Understanding APS: Academic or Admission Point Score

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Different universities may have different ways of calculating this point score. (This does not apply to  Universities of Technology, which have their own requirements.)

How to calculate your APS score:

  • The APS system allocates point values to seven NSC subjects.
  • Write down your relevant Grade 12 subjects and the levels you have obtained.
  • Allocate points according to the table below.
  • Add up the number of points you have scored for all seven subjects. If you have eight or more subjects, use Life Orientation plus your six best subjects to calculate your APS. Refer to the one on the website which calculates it for you.
  • Compare your APS against the minimum APS required for the qualification for which you wish to apply.
  • If your APS is lower than the direct admission requirement set for a specific qualification, refer to the testing band range to determine if your score falls within the range to be referred for an access assessment test.
NSC NSC % APS APS %
8 90 – 100 %
7 80 – 100 % 7 80 – 89 %
6 70 – 79 % 6 70 – 79 %
5 60 – 69 % 5 60 – 69 %
4 50 – 59 % 4 50 – 59 %
3 40 – 49 % 3 40 – 49 %
2 30 – 39 % 2 30 – 39 %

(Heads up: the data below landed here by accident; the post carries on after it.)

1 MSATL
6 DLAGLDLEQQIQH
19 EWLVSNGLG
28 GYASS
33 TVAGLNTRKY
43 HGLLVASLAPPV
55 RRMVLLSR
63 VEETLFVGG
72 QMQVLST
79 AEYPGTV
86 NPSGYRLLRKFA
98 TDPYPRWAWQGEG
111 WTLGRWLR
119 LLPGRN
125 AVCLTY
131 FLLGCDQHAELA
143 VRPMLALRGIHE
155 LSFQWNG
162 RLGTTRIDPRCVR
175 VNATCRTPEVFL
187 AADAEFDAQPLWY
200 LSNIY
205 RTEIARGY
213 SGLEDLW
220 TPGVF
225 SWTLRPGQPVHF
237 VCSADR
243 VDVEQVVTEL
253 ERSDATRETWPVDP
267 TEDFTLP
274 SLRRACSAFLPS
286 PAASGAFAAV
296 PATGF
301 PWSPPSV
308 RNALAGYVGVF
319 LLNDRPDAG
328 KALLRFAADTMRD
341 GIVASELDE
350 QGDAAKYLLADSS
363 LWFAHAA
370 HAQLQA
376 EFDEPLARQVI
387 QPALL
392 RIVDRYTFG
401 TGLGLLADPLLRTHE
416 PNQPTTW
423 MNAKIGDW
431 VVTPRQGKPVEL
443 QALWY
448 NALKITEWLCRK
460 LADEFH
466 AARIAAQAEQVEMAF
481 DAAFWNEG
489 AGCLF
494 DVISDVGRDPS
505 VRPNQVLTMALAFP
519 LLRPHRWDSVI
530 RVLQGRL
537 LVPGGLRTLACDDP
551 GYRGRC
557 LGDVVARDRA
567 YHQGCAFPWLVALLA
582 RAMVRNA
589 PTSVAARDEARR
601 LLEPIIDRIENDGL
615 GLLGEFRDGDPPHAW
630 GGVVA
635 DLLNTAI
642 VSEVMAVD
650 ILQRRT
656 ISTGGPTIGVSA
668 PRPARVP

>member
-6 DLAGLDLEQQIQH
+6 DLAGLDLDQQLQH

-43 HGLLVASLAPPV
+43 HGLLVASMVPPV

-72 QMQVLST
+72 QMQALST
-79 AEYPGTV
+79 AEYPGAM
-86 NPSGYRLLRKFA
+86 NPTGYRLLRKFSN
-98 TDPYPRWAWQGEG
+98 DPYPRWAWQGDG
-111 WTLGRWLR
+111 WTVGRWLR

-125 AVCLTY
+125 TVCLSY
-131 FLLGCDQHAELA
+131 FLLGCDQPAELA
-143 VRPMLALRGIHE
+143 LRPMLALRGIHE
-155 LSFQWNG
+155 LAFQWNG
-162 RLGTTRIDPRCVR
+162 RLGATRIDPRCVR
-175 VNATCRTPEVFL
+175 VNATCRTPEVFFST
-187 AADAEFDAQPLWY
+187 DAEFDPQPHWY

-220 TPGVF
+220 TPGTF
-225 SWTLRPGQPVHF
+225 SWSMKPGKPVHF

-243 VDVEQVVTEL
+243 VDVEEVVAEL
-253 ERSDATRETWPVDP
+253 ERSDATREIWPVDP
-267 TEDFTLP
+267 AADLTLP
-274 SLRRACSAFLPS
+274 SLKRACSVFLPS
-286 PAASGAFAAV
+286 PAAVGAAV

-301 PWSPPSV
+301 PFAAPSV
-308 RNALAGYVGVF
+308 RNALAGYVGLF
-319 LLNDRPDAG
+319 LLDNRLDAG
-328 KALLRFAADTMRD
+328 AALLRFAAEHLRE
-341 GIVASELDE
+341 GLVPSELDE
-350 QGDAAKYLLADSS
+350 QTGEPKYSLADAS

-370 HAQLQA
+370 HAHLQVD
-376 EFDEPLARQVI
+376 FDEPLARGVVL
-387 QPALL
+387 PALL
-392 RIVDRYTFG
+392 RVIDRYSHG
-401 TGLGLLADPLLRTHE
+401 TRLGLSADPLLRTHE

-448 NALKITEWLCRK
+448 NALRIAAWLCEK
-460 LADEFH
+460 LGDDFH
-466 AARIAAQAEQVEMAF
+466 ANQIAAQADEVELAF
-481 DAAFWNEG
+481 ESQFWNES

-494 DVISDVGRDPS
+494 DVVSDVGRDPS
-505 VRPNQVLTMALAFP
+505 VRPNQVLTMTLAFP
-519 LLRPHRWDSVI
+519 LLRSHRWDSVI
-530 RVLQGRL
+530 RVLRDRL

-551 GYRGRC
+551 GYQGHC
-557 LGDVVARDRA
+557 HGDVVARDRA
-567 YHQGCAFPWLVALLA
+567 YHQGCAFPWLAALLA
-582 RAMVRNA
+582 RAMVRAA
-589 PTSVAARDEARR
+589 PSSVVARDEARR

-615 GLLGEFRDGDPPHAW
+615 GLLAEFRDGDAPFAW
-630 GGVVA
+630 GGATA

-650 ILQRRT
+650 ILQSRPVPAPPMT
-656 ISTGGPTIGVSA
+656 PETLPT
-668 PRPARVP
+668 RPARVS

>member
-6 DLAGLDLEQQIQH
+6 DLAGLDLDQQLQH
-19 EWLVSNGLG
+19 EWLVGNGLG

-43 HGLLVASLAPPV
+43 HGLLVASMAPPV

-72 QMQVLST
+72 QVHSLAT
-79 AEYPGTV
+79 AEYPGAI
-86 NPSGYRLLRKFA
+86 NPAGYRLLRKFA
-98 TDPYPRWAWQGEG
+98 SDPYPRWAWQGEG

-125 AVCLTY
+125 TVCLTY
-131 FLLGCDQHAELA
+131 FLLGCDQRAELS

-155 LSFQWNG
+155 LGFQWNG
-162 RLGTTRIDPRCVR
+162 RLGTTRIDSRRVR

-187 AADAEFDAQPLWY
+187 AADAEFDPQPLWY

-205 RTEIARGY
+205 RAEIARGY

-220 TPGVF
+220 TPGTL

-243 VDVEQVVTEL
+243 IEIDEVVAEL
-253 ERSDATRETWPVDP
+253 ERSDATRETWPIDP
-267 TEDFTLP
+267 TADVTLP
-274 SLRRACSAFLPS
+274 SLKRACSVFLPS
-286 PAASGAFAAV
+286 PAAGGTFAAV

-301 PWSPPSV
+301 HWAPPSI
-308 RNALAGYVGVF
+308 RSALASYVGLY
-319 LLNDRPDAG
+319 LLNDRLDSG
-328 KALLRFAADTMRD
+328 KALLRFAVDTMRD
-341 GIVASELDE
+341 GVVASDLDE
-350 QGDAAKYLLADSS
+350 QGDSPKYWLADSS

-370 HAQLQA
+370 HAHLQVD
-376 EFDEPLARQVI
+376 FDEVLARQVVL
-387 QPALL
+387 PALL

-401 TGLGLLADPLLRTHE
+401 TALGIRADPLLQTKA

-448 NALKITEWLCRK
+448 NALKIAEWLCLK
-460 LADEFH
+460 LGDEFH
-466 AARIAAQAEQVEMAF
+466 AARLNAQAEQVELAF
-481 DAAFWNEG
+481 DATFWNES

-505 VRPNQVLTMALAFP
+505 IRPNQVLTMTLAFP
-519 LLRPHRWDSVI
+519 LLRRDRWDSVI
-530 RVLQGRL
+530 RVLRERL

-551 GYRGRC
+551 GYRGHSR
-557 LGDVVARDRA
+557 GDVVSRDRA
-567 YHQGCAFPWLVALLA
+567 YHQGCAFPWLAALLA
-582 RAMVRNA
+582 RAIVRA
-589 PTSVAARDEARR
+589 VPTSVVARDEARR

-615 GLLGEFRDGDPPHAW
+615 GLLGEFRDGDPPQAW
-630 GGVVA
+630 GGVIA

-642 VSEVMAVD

1 0 – 29 % 0 0 – 29 %

Table credit: Nelson Mandela University

Example:

  • First language (language of teaching and learning)  65%:  5 points
  • Additional recognised language  71% = 6 points
  • Mathematics or Mathematical Literacy  61% = 5 points
  • Accounting  68% = 5 points
  • History  81% = 7 points
  • Geography  86% = 7 points
  • Life Orientation  84% = 7 points

Total APS = 42

The NBT: National Benchmark Test

The National Benchmark Tests (NBTs) assess academic readiness of first-year university students as a supplement to secondary school reports on learning achieved in content-specific courses.

Apart from having the right APS, the applicant must have the required subjects for the qualification. Applicants with the highest APS generally get preference but all applicants must still write a Benchmark test.

What is tested:

  • Academic Literacy (AL),
  • Quantitative Literacy (QL)
  • Mathematics (MAT)

AL and QL are combined in the AQL test and written in a three hour morning session; the MAT is written in a three hour afternoon session. Both are administered under standardized testing conditions at sites across South Africa on designated ‘national’ test dates.

The NBTP reports results on a scale of 10-99 and by Benchmarks to better inform learners and universities about the level of academic support that may be required for successful completion of programmes. Results are also used by universities in course development, programme planning and placement decisions.

Click here for more information about the NBT

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